Tennessee tops Bama, fans claim goal posts as souvenirs
KNOXVILLE – There aren’t many moments in your life that you know, without a doubt, you’ll remember for the rest of your days. Saturday night in Knoxville will forever be etched in the hearts and memories of 100,000 Neyland Stadium fans and countless thousands more across Tennessee and beyond. That 52-49 win, that hard-earned triumph over hated Alabama – it will live forever in the minds of thousands.
But just to be sure, Tennessee fans wanted memorabilia.
The kick wasn’t pretty, not even close
Chase McGrath’s match winner crossed all the cardinal points as he ran 40 yards – and not much more – through the goal posts at the south end of Neyland. Before the ball even landed in the hands of one lucky Vols fan, to fade forever into memory, Tennessee fans were flocking to the brick walls and onto the field.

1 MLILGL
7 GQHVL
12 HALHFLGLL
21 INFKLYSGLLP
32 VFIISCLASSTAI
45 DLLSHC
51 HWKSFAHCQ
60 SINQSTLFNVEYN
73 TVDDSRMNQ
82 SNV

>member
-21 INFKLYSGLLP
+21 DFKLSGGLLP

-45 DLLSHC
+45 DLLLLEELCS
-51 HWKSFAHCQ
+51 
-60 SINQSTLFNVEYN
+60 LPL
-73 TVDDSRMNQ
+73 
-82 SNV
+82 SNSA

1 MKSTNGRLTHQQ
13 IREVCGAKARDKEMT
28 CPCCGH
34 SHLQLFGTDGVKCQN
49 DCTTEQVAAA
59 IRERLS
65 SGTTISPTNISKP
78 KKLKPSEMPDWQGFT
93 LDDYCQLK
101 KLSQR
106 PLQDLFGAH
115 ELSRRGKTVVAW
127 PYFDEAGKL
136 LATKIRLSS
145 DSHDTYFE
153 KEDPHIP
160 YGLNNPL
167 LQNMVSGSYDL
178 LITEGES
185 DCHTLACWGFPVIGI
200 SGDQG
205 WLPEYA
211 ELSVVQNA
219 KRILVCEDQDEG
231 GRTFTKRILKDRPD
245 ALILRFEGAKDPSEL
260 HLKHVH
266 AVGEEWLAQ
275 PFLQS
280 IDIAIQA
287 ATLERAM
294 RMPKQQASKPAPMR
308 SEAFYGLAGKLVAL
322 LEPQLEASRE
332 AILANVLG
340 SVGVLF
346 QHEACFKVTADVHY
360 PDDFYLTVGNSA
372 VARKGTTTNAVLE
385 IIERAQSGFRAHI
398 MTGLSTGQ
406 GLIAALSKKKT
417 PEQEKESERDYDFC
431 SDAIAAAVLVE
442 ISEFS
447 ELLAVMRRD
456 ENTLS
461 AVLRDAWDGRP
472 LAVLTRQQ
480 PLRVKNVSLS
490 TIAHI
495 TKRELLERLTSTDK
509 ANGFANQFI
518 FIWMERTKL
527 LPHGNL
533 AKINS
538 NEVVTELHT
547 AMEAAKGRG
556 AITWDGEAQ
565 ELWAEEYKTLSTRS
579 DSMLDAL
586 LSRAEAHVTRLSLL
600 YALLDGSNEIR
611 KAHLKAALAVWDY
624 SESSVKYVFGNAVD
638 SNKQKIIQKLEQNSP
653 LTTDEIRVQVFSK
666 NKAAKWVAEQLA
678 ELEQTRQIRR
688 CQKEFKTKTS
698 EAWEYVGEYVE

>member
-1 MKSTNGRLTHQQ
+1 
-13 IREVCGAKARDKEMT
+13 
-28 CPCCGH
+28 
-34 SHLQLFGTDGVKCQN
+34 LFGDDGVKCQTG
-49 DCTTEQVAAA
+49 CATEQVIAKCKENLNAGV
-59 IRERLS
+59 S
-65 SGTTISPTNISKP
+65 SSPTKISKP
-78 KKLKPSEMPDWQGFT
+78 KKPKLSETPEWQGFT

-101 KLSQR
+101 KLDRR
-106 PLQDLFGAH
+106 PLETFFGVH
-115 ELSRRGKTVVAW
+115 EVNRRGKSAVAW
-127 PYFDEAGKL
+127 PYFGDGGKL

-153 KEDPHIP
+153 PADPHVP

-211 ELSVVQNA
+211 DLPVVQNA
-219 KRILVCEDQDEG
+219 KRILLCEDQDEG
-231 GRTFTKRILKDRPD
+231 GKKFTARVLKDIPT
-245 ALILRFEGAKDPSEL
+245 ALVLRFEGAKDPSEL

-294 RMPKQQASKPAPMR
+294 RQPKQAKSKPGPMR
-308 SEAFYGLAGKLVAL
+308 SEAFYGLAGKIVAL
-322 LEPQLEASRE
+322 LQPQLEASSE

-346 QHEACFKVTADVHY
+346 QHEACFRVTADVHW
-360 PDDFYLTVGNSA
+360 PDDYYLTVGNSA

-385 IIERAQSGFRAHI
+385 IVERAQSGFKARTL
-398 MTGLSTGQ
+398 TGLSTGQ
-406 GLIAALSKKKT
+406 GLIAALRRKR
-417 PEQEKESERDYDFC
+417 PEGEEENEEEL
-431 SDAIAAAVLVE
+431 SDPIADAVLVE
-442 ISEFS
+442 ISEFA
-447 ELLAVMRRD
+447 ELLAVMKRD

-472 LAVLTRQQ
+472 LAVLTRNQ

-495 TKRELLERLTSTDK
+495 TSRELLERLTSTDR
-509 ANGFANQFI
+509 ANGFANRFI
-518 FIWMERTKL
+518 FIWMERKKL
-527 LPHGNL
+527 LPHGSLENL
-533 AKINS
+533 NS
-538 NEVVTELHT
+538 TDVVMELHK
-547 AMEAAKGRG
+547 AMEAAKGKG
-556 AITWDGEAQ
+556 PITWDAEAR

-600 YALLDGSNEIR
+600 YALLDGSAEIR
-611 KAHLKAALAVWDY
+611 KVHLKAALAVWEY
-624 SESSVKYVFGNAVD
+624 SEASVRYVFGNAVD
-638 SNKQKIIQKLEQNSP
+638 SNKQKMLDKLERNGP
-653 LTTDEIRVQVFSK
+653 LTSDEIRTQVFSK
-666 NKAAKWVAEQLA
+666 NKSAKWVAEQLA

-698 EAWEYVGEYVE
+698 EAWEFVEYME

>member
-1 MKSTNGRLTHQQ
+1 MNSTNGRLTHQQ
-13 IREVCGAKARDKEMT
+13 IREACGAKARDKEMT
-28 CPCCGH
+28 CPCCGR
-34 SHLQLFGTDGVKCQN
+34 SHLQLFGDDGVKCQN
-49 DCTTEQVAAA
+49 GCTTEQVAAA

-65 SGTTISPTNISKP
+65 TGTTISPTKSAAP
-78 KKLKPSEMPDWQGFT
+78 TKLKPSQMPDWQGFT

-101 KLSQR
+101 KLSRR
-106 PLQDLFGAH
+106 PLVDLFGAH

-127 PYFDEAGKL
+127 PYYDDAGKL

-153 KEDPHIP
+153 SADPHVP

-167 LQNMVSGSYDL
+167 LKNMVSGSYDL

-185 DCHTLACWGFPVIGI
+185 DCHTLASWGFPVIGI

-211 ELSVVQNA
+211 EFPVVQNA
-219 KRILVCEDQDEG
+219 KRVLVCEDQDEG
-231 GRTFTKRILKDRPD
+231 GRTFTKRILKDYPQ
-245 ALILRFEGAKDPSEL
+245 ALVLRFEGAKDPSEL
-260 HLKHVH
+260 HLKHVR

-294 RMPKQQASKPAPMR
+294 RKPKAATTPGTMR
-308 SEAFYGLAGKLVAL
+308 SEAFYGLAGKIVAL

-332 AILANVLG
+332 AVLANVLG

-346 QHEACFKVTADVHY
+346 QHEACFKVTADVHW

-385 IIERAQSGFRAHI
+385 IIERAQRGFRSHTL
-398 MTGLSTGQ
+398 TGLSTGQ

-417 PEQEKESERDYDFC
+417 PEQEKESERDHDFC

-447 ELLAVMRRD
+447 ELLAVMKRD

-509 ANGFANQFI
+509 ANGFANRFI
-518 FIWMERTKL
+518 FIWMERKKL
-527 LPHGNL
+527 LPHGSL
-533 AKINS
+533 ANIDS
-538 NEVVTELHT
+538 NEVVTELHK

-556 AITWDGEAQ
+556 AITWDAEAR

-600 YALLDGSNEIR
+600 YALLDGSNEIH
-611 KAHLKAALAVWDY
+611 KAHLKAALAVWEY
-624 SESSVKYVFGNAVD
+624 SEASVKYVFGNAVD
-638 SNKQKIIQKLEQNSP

It was a release and a relief, pure and simple. Tennessee had defeated Alabama for the first time in 15 years, had won the national stage for the first time in a generation. The Vols had pushed around Alabama in the first half, then withstood the relentless march of the tide. Tennessee had seen their 18-point lead turn into a seven-point deficit, transpired what could have been Alabama’s game-winning 50-yard field goal with 15 seconds on the clock.
It was the exultation of staring oblivion in the face and surviving to tell the tale. On the crowded pitch, fans and players lit victory cigars, the sweet thick haze of smoke mingling with sweat and grass. Parents held their children on their shoulders. Couples and families posed for photos that will be on Christmas 2022 cars throughout East Tennessee. Chants, some secular, some joyful, all at throat-searing volume, filled the air. And, in an additional twist of the knife, the Neyland Stadium PA system blasted “Dixieland Delight,” the Tennessee-based song that Alabama co-opted as its own.